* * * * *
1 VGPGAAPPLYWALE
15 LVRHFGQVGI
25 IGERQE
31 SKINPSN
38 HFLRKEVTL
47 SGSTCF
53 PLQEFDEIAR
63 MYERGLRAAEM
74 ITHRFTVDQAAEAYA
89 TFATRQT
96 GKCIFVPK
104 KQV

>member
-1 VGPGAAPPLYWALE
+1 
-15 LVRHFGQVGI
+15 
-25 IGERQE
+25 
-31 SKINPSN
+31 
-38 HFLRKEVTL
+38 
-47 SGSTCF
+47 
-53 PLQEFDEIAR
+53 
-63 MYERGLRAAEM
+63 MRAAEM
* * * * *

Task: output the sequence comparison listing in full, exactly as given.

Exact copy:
1 VGPGAAPPLYWALE
15 LVRHFGQVGI
25 IGERQE
31 SKINPSN
38 HFLRKEVTL
47 SGSTCF
53 PLQEFDEIAR
63 MYERGLRAAEM
74 ITHRFTVDQAAEAYA
89 TFATRQT
96 GKCIFVPK
104 KQV

>member
-1 VGPGAAPPLYWALE
+1 
-15 LVRHFGQVGI
+15 
-25 IGERQE
+25 
-31 SKINPSN
+31 
-38 HFLRKEVTL
+38 
-47 SGSTCF
+47 
-53 PLQEFDEIAR
+53 
-63 MYERGLRAAEM
+63 MRAAEM